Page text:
Tay Gavin Erickson Lecture Series
"Can Meanings be Modeled? Exploring a Neural Networks Model of Culture"
Christine A. Bachrach, Ph.D. Research Professor at the Maryland Population Research Center, University of Maryland
Concepts of culture have undergone dramatic transformations in recent decades, from institutional models that emphasize values, norms and roles, to “tool kit” models that emphasize individuals’ freedom to choose from among many different cultural scripts, values, worldviews, and more. In this talk Dr. Bachrach will explore whether a model that represents culture as a network of cognitive schemas of varying levels of complexity can provide new insights into the concepts that dominate past accounts of culture while at the same time providing the conceptual links to new theories. She will explore these ideas in the context of recent work on family change.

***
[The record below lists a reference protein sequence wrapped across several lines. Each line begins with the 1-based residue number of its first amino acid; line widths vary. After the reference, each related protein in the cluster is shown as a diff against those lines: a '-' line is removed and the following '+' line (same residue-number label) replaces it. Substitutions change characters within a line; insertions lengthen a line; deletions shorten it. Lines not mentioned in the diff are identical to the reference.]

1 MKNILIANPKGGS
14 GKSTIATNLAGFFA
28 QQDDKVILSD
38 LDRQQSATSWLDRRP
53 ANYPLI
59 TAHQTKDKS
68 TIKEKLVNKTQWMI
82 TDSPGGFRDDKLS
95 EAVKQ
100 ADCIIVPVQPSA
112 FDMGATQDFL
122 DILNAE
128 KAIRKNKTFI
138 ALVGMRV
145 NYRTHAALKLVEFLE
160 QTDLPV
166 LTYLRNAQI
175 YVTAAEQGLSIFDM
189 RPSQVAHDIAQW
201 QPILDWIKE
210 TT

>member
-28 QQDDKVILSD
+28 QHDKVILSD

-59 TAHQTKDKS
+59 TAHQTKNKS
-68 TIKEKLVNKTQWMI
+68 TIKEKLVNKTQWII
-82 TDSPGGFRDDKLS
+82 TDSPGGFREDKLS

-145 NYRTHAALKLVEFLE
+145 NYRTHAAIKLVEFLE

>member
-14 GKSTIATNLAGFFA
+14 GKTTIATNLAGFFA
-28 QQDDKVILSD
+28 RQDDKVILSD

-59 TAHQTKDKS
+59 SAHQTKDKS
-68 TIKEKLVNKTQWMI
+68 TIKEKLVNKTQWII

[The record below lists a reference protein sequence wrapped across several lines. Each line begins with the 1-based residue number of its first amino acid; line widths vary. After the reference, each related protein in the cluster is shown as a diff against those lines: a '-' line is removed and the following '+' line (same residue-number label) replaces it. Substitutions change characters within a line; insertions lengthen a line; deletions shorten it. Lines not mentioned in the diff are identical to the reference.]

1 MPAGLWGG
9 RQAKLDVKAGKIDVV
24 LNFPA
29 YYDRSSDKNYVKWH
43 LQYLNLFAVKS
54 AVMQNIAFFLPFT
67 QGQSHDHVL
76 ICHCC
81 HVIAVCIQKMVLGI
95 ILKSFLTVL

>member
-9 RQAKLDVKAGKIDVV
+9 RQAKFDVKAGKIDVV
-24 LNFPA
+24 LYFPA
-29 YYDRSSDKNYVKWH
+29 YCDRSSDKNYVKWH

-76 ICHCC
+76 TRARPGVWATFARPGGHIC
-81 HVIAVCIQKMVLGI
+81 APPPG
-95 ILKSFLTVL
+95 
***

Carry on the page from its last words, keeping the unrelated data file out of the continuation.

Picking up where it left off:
Dr. Christine A. Bachrach is a Research Professor at the Maryland Population Research Center in the College of Behavioral and Social Sciences, University of Maryland. She co-directs the Robert Wood Johnson Foundation’s Health and Society Scholars Program, a fellowship program in population health and is President of the Population Association of America. She previously served as Acting Associate Director for Behavioral and Social Sciences Research and Acting Director of the Office of Behavioral and Social Sciences Research at the National Institutes of Health, and as Chief of the Demographic and Behavioral Sciences Branch at the Eunice Kennedy Shriver National Institute of Child Health and Human Development. Her current research interests focus on the integration of cultural theory in social demography. Previous publications span the areas of fertility, family formation, marriageand divorce, adoption, sexual behavior, contraceptive practice, population health, and survey methodology. A demographer by training, Dr. Bachrach received her M.A. in Sociology from Georgetown University and her Ph.D. in Population Dynamics from John Hopkins University.
Free and open to the public.